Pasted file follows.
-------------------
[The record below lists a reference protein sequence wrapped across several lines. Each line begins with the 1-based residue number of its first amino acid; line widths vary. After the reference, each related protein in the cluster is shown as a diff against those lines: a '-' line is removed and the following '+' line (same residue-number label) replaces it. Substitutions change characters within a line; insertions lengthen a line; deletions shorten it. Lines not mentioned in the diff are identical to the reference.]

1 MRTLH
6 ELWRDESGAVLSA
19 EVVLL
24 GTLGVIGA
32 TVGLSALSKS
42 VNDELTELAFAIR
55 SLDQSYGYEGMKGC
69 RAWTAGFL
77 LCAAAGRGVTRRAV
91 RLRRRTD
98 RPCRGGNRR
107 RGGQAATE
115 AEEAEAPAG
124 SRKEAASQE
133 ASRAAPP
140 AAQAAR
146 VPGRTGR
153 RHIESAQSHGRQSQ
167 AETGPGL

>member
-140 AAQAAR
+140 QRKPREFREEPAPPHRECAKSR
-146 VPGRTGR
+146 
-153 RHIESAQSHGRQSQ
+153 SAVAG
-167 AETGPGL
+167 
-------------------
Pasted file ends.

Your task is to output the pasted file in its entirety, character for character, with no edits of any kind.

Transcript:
[The record below lists a reference protein sequence wrapped across several lines. Each line begins with the 1-based residue number of its first amino acid; line widths vary. After the reference, each related protein in the cluster is shown as a diff against those lines: a '-' line is removed and the following '+' line (same residue-number label) replaces it. Substitutions change characters within a line; insertions lengthen a line; deletions shorten it. Lines not mentioned in the diff are identical to the reference.]

1 MRTLH
6 ELWRDESGAVLSA
19 EVVLL
24 GTLGVIGA
32 TVGLSALSKS
42 VNDELTELAFAIR
55 SLDQSYGYEGMKGC
69 RAWTAGFL
77 LCAAAGRGVTRRAV
91 RLRRRTD
98 RPCRGGNRR
107 RGGQAATE
115 AEEAEAPAG
124 SRKEAASQE
133 ASRAAPP
140 AAQAAR
146 VPGRTGR
153 RHIESAQSHGRQSQ
167 AETGPGL

>member
-140 AAQAAR
+140 QRKPREFREEPAPPHRECAKSR
-146 VPGRTGR
+146 
-153 RHIESAQSHGRQSQ
+153 SAVAG
-167 AETGPGL
+167 